I realize this poem is out of season. Found it on a slip of paper in one of my drawers today.
Explaining Only Ruins It
There’s probably something wrong
with the workings of my brain.
I’ve decided to eat antipasta,
while watching Lon Chaney
on the Sunday following Easter.
I’m not even Italian,
I am a fan of Victor Hugo, though,
and I like Italian food,
so it seems appropriate.
The song, Suddenly, from Les Miserables (2012) is up for an Academy Award. Some have claimed it is the only song which was added to the movie, and all the other songs in the movie were in the stage play.
However, my favorite new song from the movie is Gavroche’s. Technically, maybe it’s ‘just’ a new verse inserted into an old song, Look Down. But what a wonderful verse it is!
There was a time we killed the King;
We tried to change the world too fast.
Now we have got another King;
He is no better than the last.
This is the land that fought for liberty –
Now when we fight we fight for bread!
Here is the thing about equality –
Everyone’s equal when they’re dead.
Take your place!
Take your chance!
Vive la France! Vive la France!
I should write a lengthy review of the movie. However, for now I will give a short one:
Both thumbs up, along with the other 8 fingers, for a double high five.
Everything they added to the musical made the movie closer to the novel; everything they subtracted from the musical made for a better movie. The casting was excellent. The singing wasn’t stage musical quality, but the acting was great. It’s a movie, not a stage musical. Those who go expecting a Boadway musical movie in the classic Rodgers and Hammerstein tradition will be disappointed. However, those who originally went to the stage play expecting Rodgers and Hammerstein were also disappointed. Rodgers and Hammerstein are dead. (They have been dead for over 30 years. It’s time to move on, don’t you think?)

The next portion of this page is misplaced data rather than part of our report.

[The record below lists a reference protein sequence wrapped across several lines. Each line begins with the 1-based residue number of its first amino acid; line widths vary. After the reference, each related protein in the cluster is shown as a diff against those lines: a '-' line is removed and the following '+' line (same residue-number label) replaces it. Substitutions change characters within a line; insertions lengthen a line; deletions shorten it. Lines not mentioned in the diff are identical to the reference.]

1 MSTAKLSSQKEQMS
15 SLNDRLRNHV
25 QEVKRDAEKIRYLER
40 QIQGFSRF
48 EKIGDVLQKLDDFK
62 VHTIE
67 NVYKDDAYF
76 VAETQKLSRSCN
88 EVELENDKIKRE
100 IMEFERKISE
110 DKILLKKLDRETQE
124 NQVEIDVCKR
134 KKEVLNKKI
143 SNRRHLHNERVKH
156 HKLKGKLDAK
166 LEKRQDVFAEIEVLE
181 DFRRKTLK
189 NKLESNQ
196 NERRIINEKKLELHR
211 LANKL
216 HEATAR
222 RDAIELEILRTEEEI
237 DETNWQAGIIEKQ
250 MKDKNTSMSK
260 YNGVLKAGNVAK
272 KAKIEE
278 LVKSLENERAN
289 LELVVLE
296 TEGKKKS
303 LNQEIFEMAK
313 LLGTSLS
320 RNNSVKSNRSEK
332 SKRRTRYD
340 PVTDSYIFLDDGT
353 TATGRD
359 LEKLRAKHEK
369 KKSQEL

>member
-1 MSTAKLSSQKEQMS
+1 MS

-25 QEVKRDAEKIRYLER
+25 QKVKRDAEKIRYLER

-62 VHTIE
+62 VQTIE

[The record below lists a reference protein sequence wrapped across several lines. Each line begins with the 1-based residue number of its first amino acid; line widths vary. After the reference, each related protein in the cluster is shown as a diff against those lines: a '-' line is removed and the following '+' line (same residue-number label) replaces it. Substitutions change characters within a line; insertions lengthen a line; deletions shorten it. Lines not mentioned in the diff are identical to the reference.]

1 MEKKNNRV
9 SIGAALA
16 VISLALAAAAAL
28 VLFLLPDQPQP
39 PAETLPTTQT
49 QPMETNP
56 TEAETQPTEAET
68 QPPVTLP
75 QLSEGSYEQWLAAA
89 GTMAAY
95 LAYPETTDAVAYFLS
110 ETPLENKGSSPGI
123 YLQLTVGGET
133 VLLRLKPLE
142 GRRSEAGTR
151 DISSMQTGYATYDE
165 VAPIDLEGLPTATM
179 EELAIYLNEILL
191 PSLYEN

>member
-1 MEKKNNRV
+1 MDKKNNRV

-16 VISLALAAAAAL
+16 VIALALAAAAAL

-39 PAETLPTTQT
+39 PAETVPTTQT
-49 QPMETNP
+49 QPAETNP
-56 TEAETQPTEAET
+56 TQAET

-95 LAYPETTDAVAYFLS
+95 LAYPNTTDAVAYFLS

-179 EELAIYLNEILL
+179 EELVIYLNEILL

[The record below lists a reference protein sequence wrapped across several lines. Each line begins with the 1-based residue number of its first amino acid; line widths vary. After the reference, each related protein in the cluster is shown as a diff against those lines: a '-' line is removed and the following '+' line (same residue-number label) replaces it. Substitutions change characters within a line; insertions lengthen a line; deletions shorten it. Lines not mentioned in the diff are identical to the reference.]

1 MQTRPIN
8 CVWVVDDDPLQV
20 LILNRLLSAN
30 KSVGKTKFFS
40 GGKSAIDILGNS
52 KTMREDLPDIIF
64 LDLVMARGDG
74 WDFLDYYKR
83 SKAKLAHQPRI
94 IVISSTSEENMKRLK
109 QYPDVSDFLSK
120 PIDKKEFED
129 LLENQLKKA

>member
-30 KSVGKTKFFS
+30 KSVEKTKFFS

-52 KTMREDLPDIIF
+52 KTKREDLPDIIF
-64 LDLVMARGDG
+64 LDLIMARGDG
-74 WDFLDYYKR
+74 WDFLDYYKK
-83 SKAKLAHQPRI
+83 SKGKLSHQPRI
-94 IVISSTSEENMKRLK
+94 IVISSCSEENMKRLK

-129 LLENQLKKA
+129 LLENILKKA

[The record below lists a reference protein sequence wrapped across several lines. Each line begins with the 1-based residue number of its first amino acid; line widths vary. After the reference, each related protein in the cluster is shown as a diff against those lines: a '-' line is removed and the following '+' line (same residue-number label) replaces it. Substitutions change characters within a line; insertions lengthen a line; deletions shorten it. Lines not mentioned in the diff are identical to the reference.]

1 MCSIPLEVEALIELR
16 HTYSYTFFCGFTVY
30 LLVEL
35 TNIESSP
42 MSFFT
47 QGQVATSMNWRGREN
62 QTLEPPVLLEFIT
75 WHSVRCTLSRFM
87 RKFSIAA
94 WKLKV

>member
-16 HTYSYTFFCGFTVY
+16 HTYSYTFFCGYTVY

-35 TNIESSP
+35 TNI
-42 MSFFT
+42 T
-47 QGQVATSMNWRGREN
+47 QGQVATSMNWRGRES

Is it possible I haven’t seen a production of Les Miserables in over 6 years? Perhaps. That will be corrected soon.
It’s possible I have seen it, but the traveling show didn’t change Gavroche’s death scene like the Broadway revival apparently did. In which case I won’t hear Ten Little Bullets later this month.
I’m surprised it’s taken me six years to find this out, however, I was always more obsessed with the novel and author than the musical. However, I’ve long appreciated Fenton’s original lyrics, and agree with the linked commentary that I’d love to see what else he wrote for Act I before he got fired by Cameron Mackintosh for not meeting deadline.
I’ve wanted to applaud Fenton’s lyrics for “You” (also included in the link) for the social content, ever since I first read them in Behr’s “Complete Book of Les Miserables” years ago. However, I fear the lyrics would be above Gavroche’s comprehension. Putting the words of an adult into a kid’s mouth – it’s a problem I have at times had in my own writing, but I don’t think to this degree.
Addendum: Apparently Fenton’s agent worked out a clause in his contract so that if his lyrics weren’t used, he would still receive 0.5% of the box office receipts. So, even though none of his lyrics were used until the 2006 revival, he became wealthy. (In the first decade, Les Miz grossed 600 million pounds. 0.5% would have been 3 million.)